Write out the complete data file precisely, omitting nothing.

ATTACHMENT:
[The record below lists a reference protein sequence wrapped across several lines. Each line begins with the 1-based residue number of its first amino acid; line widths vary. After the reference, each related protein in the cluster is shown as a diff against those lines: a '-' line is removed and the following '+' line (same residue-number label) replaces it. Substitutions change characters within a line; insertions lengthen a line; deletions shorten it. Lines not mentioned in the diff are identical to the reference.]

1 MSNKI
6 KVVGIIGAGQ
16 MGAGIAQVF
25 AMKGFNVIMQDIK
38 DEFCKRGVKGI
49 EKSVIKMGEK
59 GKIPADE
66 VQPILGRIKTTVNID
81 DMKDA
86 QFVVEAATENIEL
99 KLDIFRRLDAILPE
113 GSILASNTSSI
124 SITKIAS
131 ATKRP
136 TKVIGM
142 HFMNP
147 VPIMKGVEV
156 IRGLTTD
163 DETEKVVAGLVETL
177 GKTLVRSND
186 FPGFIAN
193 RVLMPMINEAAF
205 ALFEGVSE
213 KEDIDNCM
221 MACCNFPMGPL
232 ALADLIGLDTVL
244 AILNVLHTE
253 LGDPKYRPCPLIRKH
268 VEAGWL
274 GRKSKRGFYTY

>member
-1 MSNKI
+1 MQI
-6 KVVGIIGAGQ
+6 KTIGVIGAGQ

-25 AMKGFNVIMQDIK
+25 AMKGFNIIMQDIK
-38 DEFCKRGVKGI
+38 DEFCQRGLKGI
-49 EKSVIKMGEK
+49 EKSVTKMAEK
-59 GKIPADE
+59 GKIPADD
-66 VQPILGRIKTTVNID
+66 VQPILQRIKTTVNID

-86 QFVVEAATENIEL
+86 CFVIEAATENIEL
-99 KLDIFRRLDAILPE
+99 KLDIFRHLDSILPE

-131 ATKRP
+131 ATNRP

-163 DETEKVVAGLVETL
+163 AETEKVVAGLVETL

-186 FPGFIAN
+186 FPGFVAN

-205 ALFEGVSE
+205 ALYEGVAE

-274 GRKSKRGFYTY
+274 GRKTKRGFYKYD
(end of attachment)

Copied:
[The record below lists a reference protein sequence wrapped across several lines. Each line begins with the 1-based residue number of its first amino acid; line widths vary. After the reference, each related protein in the cluster is shown as a diff against those lines: a '-' line is removed and the following '+' line (same residue-number label) replaces it. Substitutions change characters within a line; insertions lengthen a line; deletions shorten it. Lines not mentioned in the diff are identical to the reference.]

1 MSNKI
6 KVVGIIGAGQ
16 MGAGIAQVF
25 AMKGFNVIMQDIK
38 DEFCKRGVKGI
49 EKSVIKMGEK
59 GKIPADE
66 VQPILGRIKTTVNID
81 DMKDA
86 QFVVEAATENIEL
99 KLDIFRRLDAILPE
113 GSILASNTSSI
124 SITKIAS
131 ATKRP
136 TKVIGM
142 HFMNP
147 VPIMKGVEV
156 IRGLTTD
163 DETEKVVAGLVETL
177 GKTLVRSND
186 FPGFIAN
193 RVLMPMINEAAF
205 ALFEGVSE
213 KEDIDNCM
221 MACCNFPMGPL
232 ALADLIGLDTVL
244 AILNVLHTE
253 LGDPKYRPCPLIRKH
268 VEAGWL
274 GRKSKRGFYTY

>member
-1 MSNKI
+1 MQI
-6 KVVGIIGAGQ
+6 KTIGVIGAGQ

-25 AMKGFNVIMQDIK
+25 AMKGFNIIMQDIK
-38 DEFCKRGVKGI
+38 DEFCQRGLKGI
-49 EKSVIKMGEK
+49 EKSVTKMAEK
-59 GKIPADE
+59 GKIPADD
-66 VQPILGRIKTTVNID
+66 VQPILQRIKTTVNID

-86 QFVVEAATENIEL
+86 CFVIEAATENIEL
-99 KLDIFRRLDAILPE
+99 KLDIFRHLDSILPE

-131 ATKRP
+131 ATNRP

-163 DETEKVVAGLVETL
+163 AETEKVVAGLVETL

-186 FPGFIAN
+186 FPGFVAN

-205 ALFEGVSE
+205 ALYEGVAE

-274 GRKSKRGFYTY
+274 GRKTKRGFYKYD